Abortion battles

May 24, 1991

Although abortion is legal in this country, a decade of presidential opposition to reproductive rights has produced significant limitations on the ability to obtain an abortion. On Wednesday, the House of Representatives voted to reverse one particularly offensive restriction -- a three-year-old Pentagon policy that prohibits U.S. servicewomen and military dependents overseas from obtaining abortions at military health facilities, even at their own expense. Because these women are often serving in countries where abortion is illegal, the policy in effect denies them any access to a safe, legal abortion, simply because they are serving their country overseas. President Bush, once a strong supporter of a woman's right to decide whether and when to have children, now continues his opposition to reproductive rights by threatening to veto the $292 billion defense authorization bill if it contains the abortion amendment.

The encouraging vote in the House was followed Thursday by a Supreme Court decision that, in effect, tells federally funded family planning clinics that they must censor the medical information they give their clients. The court upheld regulations that prevent these clinics from telling women that abortion is an option and referring them to a place where abortions are performed. (No clinic is allowed to use federal funds for performing abortions.)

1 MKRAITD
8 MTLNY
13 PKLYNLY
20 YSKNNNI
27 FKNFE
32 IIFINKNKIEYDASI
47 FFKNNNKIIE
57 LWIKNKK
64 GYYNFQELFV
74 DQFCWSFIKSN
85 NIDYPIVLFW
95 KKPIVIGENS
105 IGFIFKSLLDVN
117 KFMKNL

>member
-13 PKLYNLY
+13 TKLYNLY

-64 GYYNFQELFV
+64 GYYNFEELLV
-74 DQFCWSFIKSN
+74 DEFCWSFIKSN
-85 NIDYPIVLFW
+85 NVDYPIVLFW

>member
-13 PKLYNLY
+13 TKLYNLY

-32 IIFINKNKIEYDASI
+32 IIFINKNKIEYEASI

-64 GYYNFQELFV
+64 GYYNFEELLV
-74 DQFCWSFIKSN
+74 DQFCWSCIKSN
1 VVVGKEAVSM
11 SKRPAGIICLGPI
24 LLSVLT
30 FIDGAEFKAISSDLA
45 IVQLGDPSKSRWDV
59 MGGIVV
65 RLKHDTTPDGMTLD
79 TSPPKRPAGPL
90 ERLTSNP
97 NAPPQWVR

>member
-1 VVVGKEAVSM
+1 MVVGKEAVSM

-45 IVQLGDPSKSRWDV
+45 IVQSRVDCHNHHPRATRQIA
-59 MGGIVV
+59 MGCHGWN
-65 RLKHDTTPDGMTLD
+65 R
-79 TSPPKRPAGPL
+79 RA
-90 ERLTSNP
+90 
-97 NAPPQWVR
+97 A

The 4,000 family planning clinics affected by the regulations serve more than 4 million primarily low-income women each year -- women who often do not have the knowledge, time or money to seek out information on their own. Thus, for many of them, the court's decision limits access to abortion.

Both of the Pentagon policy and the clinic regulations that the court affirmed began as administrative regulations, not as laws passed by Congress. Both limit reproductive freedom to those women who can afford to buy it.

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